Does the Disposal of Nuclear Waste Affect its Overall Sustainability?
Energy consumption in the United States is constantly growing as our world becomes more dependent on electronics and advancing technologies. With mass electrification slowly but surely underway, energy suppliers are already thinking forward to the logistics behind charging millions of new EVs on the electric grid.
What infrastructure will the grid need to support this transition? Will the available energy supply keep up with demand? Thinking even further ahead, how can we power these EVs with clean energy and ensure that they are truly emissions free?
Today, over 60 percent of electricity in the US is generated from fossil fuels– coal, petroleum and natural gas. These resources have provided cheap and energy for over a century but have also been the main contributor of CO2 and other harmful greenhouse.
Renewable energy sources, such as solar, wind and hydropower, are much cleaner and account for 20 percent of electricity generated today. These have their own obstacles, however, including high capital costs, difficulty in entering the market and transmission infrastructure that is generally designed for fossil fuel and nuclear plants.
So, what about nuclear power? Today, about 19 percent of electricity is generated from nuclear power –not a particularly large increase from an 11 percent share in 1980. Like our renewable resources, nuclear energy is a clean power source and emits no GHG emissions. It is also stable and provides even cheaper energy than fossil fuels. However, several concerns arise whenever nuclear energy is brought up.
Major disasters in the past decades have left nuclear energy clouded by a negative association and politically divisive overtones. Despite this, half of American adults today are in favor of expanding domestic nuclear power production. In addition to divided public opinion, nuclear power suppliers face an even bigger challenge that has remained unresolved for decades: nuclear waste.
The challenge of nuclear waste
Nuclear fuel can be used to generate power within a reactor for multiple years. As it nears the end of its fuel cycle and becomes spent nuclear fuel, it is removed from the reactor as highly radioactive waste. If not stored and disposed of safely, this waste can contaminate the environment with a dangerous element called plutonium, which can be devasting for humans, animals and nature. This spent nuclear fuel can also remain radioactive for hundreds of thousands of years, heightening the long-term threat of improperly disposed waste.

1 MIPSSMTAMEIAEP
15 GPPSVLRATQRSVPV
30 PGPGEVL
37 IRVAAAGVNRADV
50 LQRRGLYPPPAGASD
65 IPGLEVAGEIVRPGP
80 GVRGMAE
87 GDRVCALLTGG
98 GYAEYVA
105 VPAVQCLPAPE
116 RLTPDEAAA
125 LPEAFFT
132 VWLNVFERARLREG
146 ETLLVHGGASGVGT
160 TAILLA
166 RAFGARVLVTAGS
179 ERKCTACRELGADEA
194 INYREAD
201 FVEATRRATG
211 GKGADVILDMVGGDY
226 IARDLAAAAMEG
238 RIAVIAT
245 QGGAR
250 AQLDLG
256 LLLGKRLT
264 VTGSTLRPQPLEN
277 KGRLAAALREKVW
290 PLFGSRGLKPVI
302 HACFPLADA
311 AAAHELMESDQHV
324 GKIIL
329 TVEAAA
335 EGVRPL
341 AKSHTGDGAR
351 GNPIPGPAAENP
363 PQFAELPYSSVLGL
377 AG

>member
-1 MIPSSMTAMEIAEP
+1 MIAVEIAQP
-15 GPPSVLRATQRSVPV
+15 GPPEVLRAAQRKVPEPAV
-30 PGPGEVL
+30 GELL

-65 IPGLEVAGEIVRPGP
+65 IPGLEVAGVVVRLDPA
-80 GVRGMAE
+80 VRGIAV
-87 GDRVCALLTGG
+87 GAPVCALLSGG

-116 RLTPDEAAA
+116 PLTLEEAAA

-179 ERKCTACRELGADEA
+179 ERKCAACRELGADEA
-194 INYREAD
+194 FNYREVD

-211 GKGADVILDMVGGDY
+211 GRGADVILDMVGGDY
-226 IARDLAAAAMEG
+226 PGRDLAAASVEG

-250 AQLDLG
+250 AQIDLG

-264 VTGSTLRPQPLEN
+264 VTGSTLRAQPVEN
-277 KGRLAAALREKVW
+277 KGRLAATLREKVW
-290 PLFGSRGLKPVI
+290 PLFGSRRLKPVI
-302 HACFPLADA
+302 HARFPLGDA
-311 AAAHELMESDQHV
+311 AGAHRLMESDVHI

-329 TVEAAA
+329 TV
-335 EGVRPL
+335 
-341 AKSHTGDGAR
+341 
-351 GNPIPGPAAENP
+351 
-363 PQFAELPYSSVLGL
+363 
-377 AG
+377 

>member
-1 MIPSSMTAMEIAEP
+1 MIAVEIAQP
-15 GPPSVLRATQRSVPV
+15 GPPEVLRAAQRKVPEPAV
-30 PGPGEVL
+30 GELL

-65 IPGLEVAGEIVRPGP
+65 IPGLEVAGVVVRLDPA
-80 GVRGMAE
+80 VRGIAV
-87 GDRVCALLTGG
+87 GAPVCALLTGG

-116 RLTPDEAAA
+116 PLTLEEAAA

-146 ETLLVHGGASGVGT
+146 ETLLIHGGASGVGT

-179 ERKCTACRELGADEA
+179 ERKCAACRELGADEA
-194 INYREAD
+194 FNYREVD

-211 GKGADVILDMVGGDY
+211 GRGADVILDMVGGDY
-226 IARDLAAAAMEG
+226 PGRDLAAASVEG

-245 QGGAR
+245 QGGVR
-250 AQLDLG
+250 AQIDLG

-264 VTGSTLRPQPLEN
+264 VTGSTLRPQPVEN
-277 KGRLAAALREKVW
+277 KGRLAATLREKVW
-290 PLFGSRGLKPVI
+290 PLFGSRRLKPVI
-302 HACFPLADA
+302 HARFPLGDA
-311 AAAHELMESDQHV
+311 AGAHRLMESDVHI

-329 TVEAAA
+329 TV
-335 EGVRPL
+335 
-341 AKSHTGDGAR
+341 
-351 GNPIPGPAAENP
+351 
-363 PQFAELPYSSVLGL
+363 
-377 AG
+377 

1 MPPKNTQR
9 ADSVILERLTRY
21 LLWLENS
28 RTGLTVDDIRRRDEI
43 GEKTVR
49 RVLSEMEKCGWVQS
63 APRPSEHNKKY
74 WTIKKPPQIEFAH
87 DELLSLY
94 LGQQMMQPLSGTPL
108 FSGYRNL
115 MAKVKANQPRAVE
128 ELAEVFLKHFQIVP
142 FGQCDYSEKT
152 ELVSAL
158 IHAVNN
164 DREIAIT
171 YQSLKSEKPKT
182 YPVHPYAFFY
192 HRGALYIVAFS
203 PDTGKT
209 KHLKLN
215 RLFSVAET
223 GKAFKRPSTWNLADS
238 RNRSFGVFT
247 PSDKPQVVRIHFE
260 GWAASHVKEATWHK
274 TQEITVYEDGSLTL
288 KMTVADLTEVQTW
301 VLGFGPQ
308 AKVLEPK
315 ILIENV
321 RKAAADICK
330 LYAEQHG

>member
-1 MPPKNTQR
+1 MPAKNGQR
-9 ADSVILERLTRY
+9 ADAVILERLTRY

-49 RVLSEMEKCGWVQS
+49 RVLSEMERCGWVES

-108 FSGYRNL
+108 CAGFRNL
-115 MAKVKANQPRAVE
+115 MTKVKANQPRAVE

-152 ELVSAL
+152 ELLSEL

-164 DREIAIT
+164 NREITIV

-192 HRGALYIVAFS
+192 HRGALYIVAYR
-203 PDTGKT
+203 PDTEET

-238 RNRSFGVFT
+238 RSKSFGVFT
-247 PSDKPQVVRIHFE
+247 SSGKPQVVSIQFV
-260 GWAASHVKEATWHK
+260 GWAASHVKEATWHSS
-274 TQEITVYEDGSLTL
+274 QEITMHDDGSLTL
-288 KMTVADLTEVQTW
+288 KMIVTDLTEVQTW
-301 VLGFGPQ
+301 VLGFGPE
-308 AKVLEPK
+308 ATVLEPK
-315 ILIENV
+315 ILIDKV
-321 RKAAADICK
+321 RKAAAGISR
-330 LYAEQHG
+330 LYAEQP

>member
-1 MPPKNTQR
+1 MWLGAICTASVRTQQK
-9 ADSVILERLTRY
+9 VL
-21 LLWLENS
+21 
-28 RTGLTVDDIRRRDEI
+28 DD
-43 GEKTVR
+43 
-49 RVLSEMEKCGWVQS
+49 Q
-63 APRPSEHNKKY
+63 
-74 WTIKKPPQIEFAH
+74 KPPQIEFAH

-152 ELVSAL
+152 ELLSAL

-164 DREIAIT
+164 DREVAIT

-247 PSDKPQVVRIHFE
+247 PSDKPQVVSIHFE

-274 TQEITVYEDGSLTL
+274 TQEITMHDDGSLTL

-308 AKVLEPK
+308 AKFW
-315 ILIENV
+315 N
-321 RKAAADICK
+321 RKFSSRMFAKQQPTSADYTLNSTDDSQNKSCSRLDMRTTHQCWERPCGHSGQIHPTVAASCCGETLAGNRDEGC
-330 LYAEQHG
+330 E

Luckily, nuclear reactors don’t produce too much waste. In fact, over 70 years’ worth of nuclear waste in the US would fit into just one football field if stacked 24 feet high. For comparison, the waste from just one year of coal-generated power would stack five miles high on that same football field. So, the problem here isn’t volume or quantity, but rather secure storage and disposal tactics.
So, what do we do with it?
Since the invention of nuclear power, countries have been struggling to create a permanent solution for their nuclear waste. As spent fuel is the most radioactive within its first 50 years, it would ideally be stored during this time before being safely and permanently disposed of. However, some countries are still using storage strategies that have aggregated unprocessed waste from as early as the 1940s.
In Hanford, Washington, over 200 million liters of nuclear waste dating back to World War II is currently sitting in underground storage tanks waiting to be processed. These tanks have long outlived their intended use time and are currently leaking radioactive waste and threatening the nearby Columbia River. While this case may seem shocking, it is not unheard of in the nuclear industry.
Ultimately, nuclear energy suppliers hope for the development of deep geological repositories to become a permanent solution for the toxic waste. Many countries are conducting ongoing investigations to determine potential repository sites, but development can be a lengthy process from start to finish.
Another solution that many have turned to is vitrifying the waste, essentially converting it into glass. As a completely solid substance, nuclear waste can be stored much more safely and with virtually no risk of leakage. Still, vitrification is only a temporary solution until permanent disposal becomes an option. After about 1000 years, the steel canisters containing the vitrified waste will inevitably corrode, directly exposing the glass to the environment.
What does this mean for the sustainability of nuclear power?
Unfortunately, nuclear waste is a problem that we have inherited from previous generations. While nuclear power presents a great opportunity as the world inches away from fossil fuels, we cannot truthfully call it a clean energy source while it potentially contaminates communities and ecosystems leaving devastating results. For nuclear plants to be a long-term solution, they must be sustainable not only in their generation of electricity, but in all other behind-the-scenes operations and waste management.
If you’re interested in finding out about sustainability solutions for your fleet, schedule a demo with a member of our analytics team today.